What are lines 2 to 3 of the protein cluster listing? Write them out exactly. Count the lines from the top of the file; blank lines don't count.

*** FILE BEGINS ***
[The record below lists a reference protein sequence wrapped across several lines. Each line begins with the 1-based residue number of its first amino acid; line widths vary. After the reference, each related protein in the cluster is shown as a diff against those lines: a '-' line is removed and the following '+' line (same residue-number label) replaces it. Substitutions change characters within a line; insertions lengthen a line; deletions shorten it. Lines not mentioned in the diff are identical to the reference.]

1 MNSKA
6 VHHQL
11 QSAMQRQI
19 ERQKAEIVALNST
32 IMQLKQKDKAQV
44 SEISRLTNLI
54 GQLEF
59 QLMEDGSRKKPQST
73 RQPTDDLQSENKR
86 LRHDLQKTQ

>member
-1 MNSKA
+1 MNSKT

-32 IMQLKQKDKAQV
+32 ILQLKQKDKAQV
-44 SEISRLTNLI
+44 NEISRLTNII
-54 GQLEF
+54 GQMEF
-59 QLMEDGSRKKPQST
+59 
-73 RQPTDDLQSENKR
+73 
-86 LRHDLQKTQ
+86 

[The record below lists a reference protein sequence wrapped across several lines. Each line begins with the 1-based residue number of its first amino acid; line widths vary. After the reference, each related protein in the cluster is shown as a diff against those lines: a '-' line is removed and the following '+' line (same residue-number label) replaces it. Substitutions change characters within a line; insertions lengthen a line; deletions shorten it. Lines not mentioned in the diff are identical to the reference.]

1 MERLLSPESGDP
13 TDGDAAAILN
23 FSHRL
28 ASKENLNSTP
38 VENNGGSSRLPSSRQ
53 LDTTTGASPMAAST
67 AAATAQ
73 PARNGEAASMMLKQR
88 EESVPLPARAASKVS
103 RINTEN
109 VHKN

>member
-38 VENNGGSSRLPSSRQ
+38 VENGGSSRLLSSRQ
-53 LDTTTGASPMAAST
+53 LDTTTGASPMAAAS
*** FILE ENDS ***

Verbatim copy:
1 MNSKA
6 VHHQL